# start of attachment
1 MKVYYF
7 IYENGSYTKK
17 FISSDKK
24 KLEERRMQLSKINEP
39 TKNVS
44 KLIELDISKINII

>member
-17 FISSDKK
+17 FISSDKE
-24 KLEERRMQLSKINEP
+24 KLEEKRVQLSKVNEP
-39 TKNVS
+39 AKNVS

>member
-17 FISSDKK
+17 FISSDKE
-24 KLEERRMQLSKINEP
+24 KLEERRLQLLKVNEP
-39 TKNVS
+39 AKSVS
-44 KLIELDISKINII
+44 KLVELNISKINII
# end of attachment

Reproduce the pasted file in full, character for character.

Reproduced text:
1 MKVYYF
7 IYENGSYTKK
17 FISSDKK
24 KLEERRMQLSKINEP
39 TKNVS
44 KLIELDISKINII

>member
-17 FISSDKK
+17 FISSDKE
-24 KLEERRMQLSKINEP
+24 KLEEKRVQLSKVNEP
-39 TKNVS
+39 AKNVS

>member
-17 FISSDKK
+17 FISSDKE
-24 KLEERRMQLSKINEP
+24 KLEERRLQLLKVNEP
-39 TKNVS
+39 AKSVS
-44 KLIELDISKINII
+44 KLVELNISKINII